In every era, it is appropriate to thank God for His provision for our needs, whether material or spiritual, through generosity to Him and the poor; thus, Pentecost under the old covenant was a time to feed the hungry alongside the giving of offerings to the Lord (Lev. 23:15–22). May we never fail to be generous to God and to those in need, especially our brothers and sisters in Christ.
Matthew Henry comments that at Pentecost ‘none must appear before God empty, but every man must bring some offering or other, in token of a dependence upon God and gratitude to him.’ It can be easy to think that our blessings are things owed to us and then to forget to thank the Lord for all that His good hand has provided. Let us strive not to fall into this sin but to thank Him for giving us everything we need.” (Ligonier Ministries)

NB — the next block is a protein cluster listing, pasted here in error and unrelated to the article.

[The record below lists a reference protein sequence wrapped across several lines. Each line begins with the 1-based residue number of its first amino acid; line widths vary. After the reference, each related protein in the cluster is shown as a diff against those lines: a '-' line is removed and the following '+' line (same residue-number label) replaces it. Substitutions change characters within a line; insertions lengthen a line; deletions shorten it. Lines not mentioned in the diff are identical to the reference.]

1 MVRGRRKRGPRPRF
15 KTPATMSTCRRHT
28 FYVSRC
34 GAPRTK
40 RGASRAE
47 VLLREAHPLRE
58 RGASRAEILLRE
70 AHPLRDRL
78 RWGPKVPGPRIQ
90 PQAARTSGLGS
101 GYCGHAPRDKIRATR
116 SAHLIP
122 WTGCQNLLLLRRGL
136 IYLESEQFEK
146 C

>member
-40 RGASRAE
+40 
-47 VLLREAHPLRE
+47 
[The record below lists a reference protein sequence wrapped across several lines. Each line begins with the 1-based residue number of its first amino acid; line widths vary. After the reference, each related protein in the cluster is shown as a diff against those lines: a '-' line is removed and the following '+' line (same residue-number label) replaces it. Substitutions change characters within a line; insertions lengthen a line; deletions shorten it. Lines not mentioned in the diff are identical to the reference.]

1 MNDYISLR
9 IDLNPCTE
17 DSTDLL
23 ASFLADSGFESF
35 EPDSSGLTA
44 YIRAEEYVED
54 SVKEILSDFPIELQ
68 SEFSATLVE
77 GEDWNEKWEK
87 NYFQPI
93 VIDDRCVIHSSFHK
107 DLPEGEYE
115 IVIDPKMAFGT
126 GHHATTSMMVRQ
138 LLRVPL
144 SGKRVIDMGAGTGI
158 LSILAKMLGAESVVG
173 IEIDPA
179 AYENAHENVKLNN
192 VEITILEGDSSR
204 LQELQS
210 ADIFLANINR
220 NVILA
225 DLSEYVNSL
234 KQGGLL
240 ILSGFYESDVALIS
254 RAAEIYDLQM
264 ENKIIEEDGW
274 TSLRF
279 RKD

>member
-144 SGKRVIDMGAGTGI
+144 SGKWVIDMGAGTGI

Deuteronomy 16:18-22 — “You shall appoint judges and officers in all your towns that the LORD your God is giving you, according to your tribes, and they shall judge the people with righteous judgment. You shall not pervert justice. You shall not show partiality, and you shall not accept a bribe, for a bribe blinds the eyes of the wise and subverts the cause of the righteous. Justice, and only justice, you shall follow, that you may live and inherit the land that the LORD your God is giving you. You shall not plant any tree as an Asherah beside the altar of the LORD your God that you shall make. And you shall not set up a pillar, which the LORD your God hates.